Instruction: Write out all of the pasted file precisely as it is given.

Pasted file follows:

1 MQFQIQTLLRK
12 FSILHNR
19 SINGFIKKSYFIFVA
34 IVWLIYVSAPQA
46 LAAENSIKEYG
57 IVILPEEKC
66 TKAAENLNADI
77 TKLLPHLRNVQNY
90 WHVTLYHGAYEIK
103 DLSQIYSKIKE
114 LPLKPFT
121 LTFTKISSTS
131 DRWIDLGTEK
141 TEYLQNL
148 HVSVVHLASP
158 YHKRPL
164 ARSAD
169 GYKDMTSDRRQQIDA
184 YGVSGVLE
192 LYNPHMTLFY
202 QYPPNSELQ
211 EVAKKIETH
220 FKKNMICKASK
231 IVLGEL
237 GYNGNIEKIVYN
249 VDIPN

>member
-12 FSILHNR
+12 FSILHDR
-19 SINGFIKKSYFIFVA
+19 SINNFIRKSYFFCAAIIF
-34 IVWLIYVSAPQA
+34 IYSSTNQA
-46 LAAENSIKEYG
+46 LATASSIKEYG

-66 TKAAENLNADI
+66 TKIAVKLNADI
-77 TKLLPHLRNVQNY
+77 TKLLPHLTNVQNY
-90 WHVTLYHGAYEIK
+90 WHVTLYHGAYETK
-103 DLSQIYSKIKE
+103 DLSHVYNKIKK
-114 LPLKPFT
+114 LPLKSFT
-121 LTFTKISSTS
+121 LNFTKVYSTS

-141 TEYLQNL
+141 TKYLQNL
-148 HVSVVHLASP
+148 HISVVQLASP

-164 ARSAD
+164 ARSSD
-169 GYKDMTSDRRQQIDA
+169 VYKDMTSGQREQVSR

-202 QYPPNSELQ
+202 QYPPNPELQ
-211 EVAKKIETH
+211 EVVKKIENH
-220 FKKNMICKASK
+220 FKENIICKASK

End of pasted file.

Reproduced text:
1 MQFQIQTLLRK
12 FSILHNR
19 SINGFIKKSYFIFVA
34 IVWLIYVSAPQA
46 LAAENSIKEYG
57 IVILPEEKC
66 TKAAENLNADI
77 TKLLPHLRNVQNY
90 WHVTLYHGAYEIK
103 DLSQIYSKIKE
114 LPLKPFT
121 LTFTKISSTS
131 DRWIDLGTEK
141 TEYLQNL
148 HVSVVHLASP
158 YHKRPL
164 ARSAD
169 GYKDMTSDRRQQIDA
184 YGVSGVLE
192 LYNPHMTLFY
202 QYPPNSELQ
211 EVAKKIETH
220 FKKNMICKASK
231 IVLGEL
237 GYNGNIEKIVYN
249 VDIPN

>member
-12 FSILHNR
+12 FSILHDR
-19 SINGFIKKSYFIFVA
+19 SINNFIRKSYFFCAAIIF
-34 IVWLIYVSAPQA
+34 IYSSTNQA
-46 LAAENSIKEYG
+46 LATASSIKEYG

-66 TKAAENLNADI
+66 TKIAVKLNADI
-77 TKLLPHLRNVQNY
+77 TKLLPHLTNVQNY
-90 WHVTLYHGAYEIK
+90 WHVTLYHGAYETK
-103 DLSQIYSKIKE
+103 DLSHVYNKIKK
-114 LPLKPFT
+114 LPLKSFT
-121 LTFTKISSTS
+121 LNFTKVYSTS

-141 TEYLQNL
+141 TKYLQNL
-148 HVSVVHLASP
+148 HISVVQLASP

-164 ARSAD
+164 ARSSD
-169 GYKDMTSDRRQQIDA
+169 VYKDMTSGQREQVSR

-202 QYPPNSELQ
+202 QYPPNPELQ
-211 EVAKKIETH
+211 EVVKKIENH
-220 FKKNMICKASK
+220 FKENIICKASK